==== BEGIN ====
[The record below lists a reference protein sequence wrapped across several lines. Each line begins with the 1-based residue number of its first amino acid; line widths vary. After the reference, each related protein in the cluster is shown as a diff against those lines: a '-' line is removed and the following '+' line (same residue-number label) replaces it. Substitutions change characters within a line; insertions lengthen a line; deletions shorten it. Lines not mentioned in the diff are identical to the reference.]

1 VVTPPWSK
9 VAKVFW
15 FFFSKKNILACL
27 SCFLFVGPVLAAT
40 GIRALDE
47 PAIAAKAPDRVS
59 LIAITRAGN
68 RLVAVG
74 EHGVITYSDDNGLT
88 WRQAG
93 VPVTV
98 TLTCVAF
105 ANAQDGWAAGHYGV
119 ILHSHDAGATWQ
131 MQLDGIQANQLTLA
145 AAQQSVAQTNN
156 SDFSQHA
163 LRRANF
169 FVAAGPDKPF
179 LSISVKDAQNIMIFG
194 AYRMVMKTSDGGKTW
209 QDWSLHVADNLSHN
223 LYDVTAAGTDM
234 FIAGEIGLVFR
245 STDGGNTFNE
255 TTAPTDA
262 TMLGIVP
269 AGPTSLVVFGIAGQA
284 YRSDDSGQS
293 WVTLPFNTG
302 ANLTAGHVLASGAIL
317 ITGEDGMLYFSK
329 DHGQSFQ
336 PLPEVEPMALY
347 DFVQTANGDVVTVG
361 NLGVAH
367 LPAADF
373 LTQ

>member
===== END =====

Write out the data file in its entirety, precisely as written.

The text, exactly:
[The record below lists a reference protein sequence wrapped across several lines. Each line begins with the 1-based residue number of its first amino acid; line widths vary. After the reference, each related protein in the cluster is shown as a diff against those lines: a '-' line is removed and the following '+' line (same residue-number label) replaces it. Substitutions change characters within a line; insertions lengthen a line; deletions shorten it. Lines not mentioned in the diff are identical to the reference.]

1 VVTPPWSK
9 VAKVFW
15 FFFSKKNILACL
27 SCFLFVGPVLAAT
40 GIRALDE
47 PAIAAKAPDRVS
59 LIAITRAGN
68 RLVAVG
74 EHGVITYSDDNGLT
88 WRQAG
93 VPVTV
98 TLTCVAF
105 ANAQDGWAAGHYGV
119 ILHSHDAGATWQ
131 MQLDGIQANQLTLA
145 AAQQSVAQTNN
156 SDFSQHA
163 LRRANF
169 FVAAGPDKPF
179 LSISVKDAQNIMIFG
194 AYRMVMKTSDGGKTW
209 QDWSLHVADNLSHN
223 LYDVTAAGTDM
234 FIAGEIGLVFR
245 STDGGNTFNE
255 TTAPTDA
262 TMLGIVP
269 AGPTSLVVFGIAGQA
284 YRSDDSGQS
293 WVTLPFNTG
302 ANLTAGHVLASGAIL
317 ITGEDGMLYFSK
329 DHGQSFQ
336 PLPEVEPMALY
347 DFVQTANGDVVTVG
361 NLGVAH
367 LPAADF
373 LTQ

>member